My very first blog back in 2013 was on how to recognise a spam or fraudulent email from a bank or telecoms provider in your inbox. Often there are a few little things that are not quite right. The use of the corporate image may be slightly wrong. There may be slightly odd wording or minor errors in the text. It may be slightly inconsistent with previous emails. These are all clues to look more closely at the communication.
The ability to recognise spam, scam or fraudulent emails or texts highlights the importance of editing in professional communication. People don’t notice when it’s right, but they often notice when you get it wrong.
People now receive so many digital communications, both legitimate and not, they often don’t have the time or cognitive energy to consider them thoroughly. There’s even an Australian government website, Scamwatch, which is constantly updated with alerts to new scams.
With increasing cybersecurity concerns, professional communication is vital. Any call to action needs to be clear. Legitimate organisations do not want their communications to be dismissed or ignored by the intended audience.
Does this mean spammers should use professional editors? No, the message is that organisations that need to be taken seriously and influence people to take action have to ensure high quality digital communications.
Editors can help ensure:
appropriate headings to get attention
appropriate structure of a message and subheadings
appropriate images that match the content
consistent and appropriate tone
consistent use of the corporate image such as the logo, corporate colours or the font for the text
clear writing with no errors
clear calls to action, recognising privacy and security concerns.
In September 2016, I was pleased to announce here that I was now an Accredited Editor with the Institute of Professional Editors.
What is an Accredited Editor?
An Accredited Editor has demonstrated their professional competence and understanding of editing standards, skills and knowledge by passing the Institute of Professional Editors’ three-hour accreditation exam. The exam, administered by IPEd’s Accreditation Board, measures an editor’s competence against the benchmark of the Australian standards for editing practice.
Editors who pass the accreditation exam are certified by the IPEd Accreditation Board and can use the postnominal AE (for ‘accredited editor’).
The accreditation scheme offers Australian editors a mechanism to demonstrate their competence and provides potential employers with confidence in the skills of the editors they use.
Accredited editors must apply for renewal every five years. In August 2021, IPEd advised I had met the requirements to renew my status as an Accredited Editor. I demonstrated:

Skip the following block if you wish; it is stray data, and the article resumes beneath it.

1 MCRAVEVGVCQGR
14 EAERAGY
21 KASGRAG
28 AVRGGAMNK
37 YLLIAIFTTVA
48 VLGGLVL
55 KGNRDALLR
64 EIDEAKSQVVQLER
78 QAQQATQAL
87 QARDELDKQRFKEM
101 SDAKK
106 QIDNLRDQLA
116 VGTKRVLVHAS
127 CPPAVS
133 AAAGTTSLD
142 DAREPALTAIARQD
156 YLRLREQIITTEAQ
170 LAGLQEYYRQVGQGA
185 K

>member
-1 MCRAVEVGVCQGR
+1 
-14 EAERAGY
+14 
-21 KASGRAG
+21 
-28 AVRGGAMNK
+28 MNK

ongoing work as an editor
ongoing professional development including participation in IPEd meetings and conferences
support of the profession, through my membership of IPEd’s Standing Committee on Academic Editing and Pay Rates Working Party and as a mentor in the mentoring program.
See my previous posts about IPEd conferences in 2017 here, in 2019 here and in 2021 here, fair hourly pay rates for editors here, and indicative costs for academic editing here.
The Institute of Professional Editors, known as IPEd, has released guidance for potential clients on the costs of editing a range of academic work including journal articles, theses and grant applications. The indicative costs and notes on the range of factors which may affect costs are available here. Note the IPEd website is under review in August 2021 and the location may change.
The indicative costs complement the fair hourly pay rates for self-employed editors released by IPEd in June 2020. See more information here.
I am pleased to be a member of IPEd’s Standing Committee on Academic Editing which developed this new information, and also a member of IPEd’s Pay Rates Working Party which developed the fair hourly pay rates in 2020.
Many clients who have not used a professional editor before may not be aware of the likely costs. These indicative costs for academic editing allow clients, particularly research students, to budget and prepare well ahead of time, regardless of which editor they use.
There are many sources of funding which can contribute to cover the costs of professional editing, and clients should be aware of all the sources available to them before approaching an editor. These sources can include funds within the school, Faculty or university, national and international scholarships and grants, supervisor research funds, project funds or external sources.
The IPEd costs are indicative only, and editors will always want to see the full work to be edited before providing a quote which is fair to both the client and the editor.
Please contact me about editing your academic work: email@example.com
In his presentation on editors as boundary umpires, IPEd patron Roly Sussex provided examples of editors’ role in deciding if language is in or out over the boundary, and what to do about it. He noted the boundary may be hard to discern and recognised there are intense disagreements about socio-cultural boundaries on race, gender, sex, ableism and ethnicity.
Several speakers provided guidance on being more inclusive in our editing practice, in many different dimensions, with powerful examples from lived experience. There is always more to learn, and all professional editors are striving to be more aware of and support: